Then you cut them apart. Clip the corners and turn them right side outand stuff them.

A lot of times I use salt, but I found this bag of coarse sand in the floral department at Walmart yesterday. 

As soon as Zar finishes pushing into place on the work board, I will start filling pillows.

She's not a lot of help when I comes to moving things....The zapping is totally forgotten...

Anyway, I will have lots of pillows to show you tomorrow.  It takes a while to turn and stuff them.  I am not going to make you wait whilst I do that part.

See you tomorrow, with finished pillows.


Phyllisa said...

Hi Casey. I have not heard of stuffing mini pillows with salt or
sand. I think the next time I make
some I will use my homemade bath
salts, which is scented salt.Then
the dollhouse will have a lovely
scent.I might try it today.

Phyllisa said...

Hi Casey. You could also scent the sand with a few drops of potpouri.
BTW, I love your mini cacti.

hopeful said...

Hi Casey. I like the idea of doing so many pillows at once. Great tip. For filling, I find that really tiny micro beads are great as well. They let pillows and sofa cushions sit quite realistically. Salt will sometimes absorb moisture from the air and turn hard. I've not tried sand though. I'll have to give it a shot. - Marilyn

Lucille said...

Wow, Casey! Brilliant! First time I ever hear of this wonderful method! It makes so much sense. It's like a production line. I have seen that sand you mentioned at the dollar store. I also like Phyllisa's suggestion of using scented bath salts. Thank you once again for a wonderful and most helpful tutorial. I look forward to seeing your pillows tomorrow.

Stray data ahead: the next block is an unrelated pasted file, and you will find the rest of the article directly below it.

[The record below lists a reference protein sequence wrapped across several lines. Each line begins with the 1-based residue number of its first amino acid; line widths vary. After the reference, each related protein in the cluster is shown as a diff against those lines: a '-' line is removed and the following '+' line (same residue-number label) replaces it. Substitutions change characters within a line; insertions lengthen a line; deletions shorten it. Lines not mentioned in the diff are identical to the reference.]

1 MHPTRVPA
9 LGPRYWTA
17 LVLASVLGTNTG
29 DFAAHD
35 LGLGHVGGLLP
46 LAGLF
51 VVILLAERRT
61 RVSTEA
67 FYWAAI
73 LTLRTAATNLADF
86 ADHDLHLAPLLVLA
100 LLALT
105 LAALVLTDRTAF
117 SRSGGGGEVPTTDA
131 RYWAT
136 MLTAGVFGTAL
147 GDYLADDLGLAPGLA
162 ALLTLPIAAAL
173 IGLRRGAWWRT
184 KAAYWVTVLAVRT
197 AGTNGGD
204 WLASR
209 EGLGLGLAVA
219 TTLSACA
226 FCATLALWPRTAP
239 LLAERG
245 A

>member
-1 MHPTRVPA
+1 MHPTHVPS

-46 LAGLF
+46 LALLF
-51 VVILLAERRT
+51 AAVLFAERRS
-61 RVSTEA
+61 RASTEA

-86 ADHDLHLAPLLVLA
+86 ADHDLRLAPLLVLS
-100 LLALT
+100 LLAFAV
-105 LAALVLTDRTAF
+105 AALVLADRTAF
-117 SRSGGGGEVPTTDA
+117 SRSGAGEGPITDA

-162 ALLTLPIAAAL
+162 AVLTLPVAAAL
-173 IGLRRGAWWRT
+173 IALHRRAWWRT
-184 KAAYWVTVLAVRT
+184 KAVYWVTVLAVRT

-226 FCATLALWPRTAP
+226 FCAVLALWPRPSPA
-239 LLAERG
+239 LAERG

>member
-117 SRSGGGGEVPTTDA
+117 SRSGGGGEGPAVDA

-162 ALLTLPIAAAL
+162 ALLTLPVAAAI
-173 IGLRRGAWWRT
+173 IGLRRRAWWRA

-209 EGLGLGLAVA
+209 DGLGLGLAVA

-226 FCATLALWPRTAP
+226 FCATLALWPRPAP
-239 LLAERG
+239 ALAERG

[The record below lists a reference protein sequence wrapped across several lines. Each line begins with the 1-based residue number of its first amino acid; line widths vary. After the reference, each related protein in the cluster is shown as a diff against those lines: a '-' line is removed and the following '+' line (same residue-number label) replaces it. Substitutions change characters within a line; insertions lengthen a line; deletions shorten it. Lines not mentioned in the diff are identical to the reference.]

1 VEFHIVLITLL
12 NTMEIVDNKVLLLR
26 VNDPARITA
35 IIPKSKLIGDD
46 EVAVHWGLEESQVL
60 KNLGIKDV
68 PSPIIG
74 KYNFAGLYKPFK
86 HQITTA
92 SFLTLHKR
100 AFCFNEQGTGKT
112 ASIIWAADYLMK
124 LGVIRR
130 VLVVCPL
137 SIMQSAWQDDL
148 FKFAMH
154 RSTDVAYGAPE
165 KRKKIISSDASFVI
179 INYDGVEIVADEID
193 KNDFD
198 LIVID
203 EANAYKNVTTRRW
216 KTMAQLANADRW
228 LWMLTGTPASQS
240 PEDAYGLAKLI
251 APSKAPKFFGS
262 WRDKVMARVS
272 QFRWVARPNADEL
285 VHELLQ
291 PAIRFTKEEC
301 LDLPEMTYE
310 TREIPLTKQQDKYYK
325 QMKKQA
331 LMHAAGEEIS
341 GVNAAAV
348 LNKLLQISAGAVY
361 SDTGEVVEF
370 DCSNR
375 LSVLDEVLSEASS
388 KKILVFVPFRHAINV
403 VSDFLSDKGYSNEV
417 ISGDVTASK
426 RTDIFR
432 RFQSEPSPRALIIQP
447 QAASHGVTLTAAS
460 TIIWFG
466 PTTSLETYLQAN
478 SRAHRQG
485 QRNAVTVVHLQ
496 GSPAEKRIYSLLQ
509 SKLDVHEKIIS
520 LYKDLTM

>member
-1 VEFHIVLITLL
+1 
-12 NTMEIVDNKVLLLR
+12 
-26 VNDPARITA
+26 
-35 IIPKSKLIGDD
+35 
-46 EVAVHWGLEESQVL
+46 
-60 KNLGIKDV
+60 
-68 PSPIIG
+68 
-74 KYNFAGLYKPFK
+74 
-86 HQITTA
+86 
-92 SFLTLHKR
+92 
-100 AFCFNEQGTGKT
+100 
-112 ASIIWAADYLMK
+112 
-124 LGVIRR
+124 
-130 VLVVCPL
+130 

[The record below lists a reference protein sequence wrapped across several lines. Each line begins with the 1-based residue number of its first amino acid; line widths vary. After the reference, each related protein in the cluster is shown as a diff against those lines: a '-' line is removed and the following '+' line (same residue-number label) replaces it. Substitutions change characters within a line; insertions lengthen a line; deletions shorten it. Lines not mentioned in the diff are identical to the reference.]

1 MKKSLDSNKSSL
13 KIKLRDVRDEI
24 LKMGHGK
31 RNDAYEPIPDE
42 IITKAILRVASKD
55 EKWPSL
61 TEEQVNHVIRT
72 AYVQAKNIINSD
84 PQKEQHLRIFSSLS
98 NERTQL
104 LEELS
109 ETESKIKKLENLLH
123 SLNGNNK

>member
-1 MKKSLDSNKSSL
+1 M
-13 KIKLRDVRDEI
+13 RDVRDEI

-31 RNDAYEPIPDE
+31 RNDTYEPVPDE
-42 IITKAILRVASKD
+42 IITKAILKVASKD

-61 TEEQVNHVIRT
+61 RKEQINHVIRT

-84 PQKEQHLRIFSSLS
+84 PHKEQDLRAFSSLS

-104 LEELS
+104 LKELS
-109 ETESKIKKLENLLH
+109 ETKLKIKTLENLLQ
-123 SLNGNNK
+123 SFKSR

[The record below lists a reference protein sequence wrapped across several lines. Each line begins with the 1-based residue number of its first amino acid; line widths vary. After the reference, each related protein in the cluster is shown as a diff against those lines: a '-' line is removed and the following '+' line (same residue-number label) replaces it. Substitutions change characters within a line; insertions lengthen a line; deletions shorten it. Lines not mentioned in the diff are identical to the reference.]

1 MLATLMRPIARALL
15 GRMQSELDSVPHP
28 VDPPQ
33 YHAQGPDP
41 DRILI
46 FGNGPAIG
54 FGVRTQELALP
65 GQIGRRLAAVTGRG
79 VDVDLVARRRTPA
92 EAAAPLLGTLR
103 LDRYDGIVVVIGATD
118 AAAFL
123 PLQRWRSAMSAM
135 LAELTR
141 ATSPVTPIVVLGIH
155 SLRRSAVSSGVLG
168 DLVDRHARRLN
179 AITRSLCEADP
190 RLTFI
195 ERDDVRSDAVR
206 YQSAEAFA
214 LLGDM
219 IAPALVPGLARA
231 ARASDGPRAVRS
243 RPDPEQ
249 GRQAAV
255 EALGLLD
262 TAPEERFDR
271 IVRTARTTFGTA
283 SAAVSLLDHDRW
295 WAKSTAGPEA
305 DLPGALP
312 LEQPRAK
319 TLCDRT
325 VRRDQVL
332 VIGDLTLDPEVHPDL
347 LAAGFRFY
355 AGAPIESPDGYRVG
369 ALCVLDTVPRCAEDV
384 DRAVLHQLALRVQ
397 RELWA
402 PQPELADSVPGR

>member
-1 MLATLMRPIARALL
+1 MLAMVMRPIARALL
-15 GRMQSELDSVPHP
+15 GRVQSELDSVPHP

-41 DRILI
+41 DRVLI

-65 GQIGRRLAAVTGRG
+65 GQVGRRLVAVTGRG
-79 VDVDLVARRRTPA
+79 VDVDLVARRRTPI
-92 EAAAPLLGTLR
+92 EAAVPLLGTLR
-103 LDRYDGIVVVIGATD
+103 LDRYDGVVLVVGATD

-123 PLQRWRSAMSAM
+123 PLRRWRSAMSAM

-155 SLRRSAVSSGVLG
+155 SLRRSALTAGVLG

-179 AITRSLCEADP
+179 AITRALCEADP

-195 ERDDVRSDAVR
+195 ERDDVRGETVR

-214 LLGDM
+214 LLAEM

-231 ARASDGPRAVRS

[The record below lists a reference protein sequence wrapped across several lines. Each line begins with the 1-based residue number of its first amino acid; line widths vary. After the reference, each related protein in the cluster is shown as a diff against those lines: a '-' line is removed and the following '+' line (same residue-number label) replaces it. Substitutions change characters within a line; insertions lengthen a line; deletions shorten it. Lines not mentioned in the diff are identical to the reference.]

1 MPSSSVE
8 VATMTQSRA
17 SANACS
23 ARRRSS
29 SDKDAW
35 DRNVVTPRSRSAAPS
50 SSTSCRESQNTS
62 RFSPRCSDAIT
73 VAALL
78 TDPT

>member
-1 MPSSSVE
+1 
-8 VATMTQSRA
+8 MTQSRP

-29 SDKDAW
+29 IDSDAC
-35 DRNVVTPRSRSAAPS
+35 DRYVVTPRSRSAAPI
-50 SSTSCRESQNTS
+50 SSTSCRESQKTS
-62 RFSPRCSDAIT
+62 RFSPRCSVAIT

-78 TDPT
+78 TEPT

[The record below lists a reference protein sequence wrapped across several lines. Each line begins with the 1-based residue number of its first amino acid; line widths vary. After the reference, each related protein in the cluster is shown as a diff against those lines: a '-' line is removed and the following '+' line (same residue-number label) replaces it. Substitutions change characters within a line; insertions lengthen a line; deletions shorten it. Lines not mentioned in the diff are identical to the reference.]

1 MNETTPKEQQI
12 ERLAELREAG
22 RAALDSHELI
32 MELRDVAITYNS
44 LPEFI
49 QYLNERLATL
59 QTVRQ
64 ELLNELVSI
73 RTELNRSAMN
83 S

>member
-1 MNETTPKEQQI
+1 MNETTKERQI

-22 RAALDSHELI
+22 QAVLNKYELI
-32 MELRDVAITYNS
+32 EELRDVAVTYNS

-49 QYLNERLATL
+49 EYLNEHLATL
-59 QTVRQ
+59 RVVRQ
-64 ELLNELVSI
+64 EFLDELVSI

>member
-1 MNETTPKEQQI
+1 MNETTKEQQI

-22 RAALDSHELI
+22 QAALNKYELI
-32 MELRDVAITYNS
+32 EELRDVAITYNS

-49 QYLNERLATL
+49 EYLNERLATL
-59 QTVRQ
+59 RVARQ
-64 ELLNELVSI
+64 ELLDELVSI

12Create said...

Thank you for the tutorial. I was going to have a go at making some mini pillows and this looks like a good method.

Caseymini said...

Marilyn, that's the advantage of living in AZ. There is seldom a problem with moisture here. I have never had a problem with salt. I like the texture of this sand. It's course and doesn't seep out of the stitching.

Caseymini said...

Phyllisa, as Marilyn said, do be aware that bath salts, like regular salt can be a problem in damp climates. Also, be careful with the kind of scent you use. Probably not a good idea to use oils.

mcddiss said...

vaya no se me habia ocurrido hacer algo asi, creo que es una buena idea y facilita mucho el trabajo, gracias por compartirlo, por cierto me gusta mucho esa tela



Steinworks said...

Thank you Casey, I have two beds to dress and the production line method sounds great to me :)

Marisa :)

Elizabeth S said...

Hi Casey! Things are really looking good with the cottage and the idea for the 'All in One" cushions, is simply Clever!
I also used to use salt for the filling cushions until the salt began to absorb the moisture in the air and either melted or solidified and then precipitated the corrosion of anything that it was in close contact with. Bird gravel and or sand is Much Better and saves you any future grief!